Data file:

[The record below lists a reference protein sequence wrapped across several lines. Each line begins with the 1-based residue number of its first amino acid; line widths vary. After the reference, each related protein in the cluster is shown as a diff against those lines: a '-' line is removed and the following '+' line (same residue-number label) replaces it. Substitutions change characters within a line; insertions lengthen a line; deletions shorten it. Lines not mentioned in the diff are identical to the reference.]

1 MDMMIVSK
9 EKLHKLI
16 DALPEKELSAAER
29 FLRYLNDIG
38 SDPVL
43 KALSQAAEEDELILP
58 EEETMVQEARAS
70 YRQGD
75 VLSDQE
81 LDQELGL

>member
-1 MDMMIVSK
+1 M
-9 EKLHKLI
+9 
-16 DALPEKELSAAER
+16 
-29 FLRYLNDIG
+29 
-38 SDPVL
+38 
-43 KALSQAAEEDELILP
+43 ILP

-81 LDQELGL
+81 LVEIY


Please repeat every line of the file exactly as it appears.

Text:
[The record below lists a reference protein sequence wrapped across several lines. Each line begins with the 1-based residue number of its first amino acid; line widths vary. After the reference, each related protein in the cluster is shown as a diff against those lines: a '-' line is removed and the following '+' line (same residue-number label) replaces it. Substitutions change characters within a line; insertions lengthen a line; deletions shorten it. Lines not mentioned in the diff are identical to the reference.]

1 MDMMIVSK
9 EKLHKLI
16 DALPEKELSAAER
29 FLRYLNDIG
38 SDPVL
43 KALSQAAEEDELILP
58 EEETMVQEARAS
70 YRQGD
75 VLSDQE
81 LDQELGL

>member
-1 MDMMIVSK
+1 M
-9 EKLHKLI
+9 
-16 DALPEKELSAAER
+16 
-29 FLRYLNDIG
+29 
-38 SDPVL
+38 
-43 KALSQAAEEDELILP
+43 ILP

-81 LDQELGL
+81 LVEIY